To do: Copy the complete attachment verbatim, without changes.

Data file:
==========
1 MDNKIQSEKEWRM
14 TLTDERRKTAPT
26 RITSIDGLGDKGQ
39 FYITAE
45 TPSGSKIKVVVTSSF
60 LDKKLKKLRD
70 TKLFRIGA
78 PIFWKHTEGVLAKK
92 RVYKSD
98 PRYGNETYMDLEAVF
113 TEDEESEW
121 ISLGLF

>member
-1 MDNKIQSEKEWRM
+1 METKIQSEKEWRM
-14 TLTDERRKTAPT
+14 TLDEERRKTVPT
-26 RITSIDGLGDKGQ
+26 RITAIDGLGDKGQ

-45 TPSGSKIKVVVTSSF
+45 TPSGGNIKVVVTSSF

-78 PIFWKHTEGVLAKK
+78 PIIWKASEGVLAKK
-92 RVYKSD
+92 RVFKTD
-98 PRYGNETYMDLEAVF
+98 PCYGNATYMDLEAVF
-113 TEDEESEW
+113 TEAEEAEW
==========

1 MDNKIQSEKEWRM
14 TLTDERRKTAPT
26 RITSIDGLGDKGQ
39 FYITAE
45 TPSGSKIKVVVTSSF
60 LDKKLKKLRD
70 TKLFRIGA
78 PIFWKHTEGVLAKK
92 RVYKSD
98 PRYGNETYMDLEAVF
113 TEDEESEW
121 ISLGLF

>member
-1 MDNKIQSEKEWRM
+1 METKIQSEKEWRM
-14 TLTDERRKTAPT
+14 TLDEERRKTVPT
-26 RITSIDGLGDKGQ
+26 RITAIDGLGDKGQ

-45 TPSGSKIKVVVTSSF
+45 TPSGGNIKVVVTSSF

-78 PIFWKHTEGVLAKK
+78 PIIWKASEGVLAKK
-92 RVYKSD
+92 RVFKTD
-98 PRYGNETYMDLEAVF
+98 PCYGNATYMDLEAVF
-113 TEDEESEW
+113 TEAEEAEW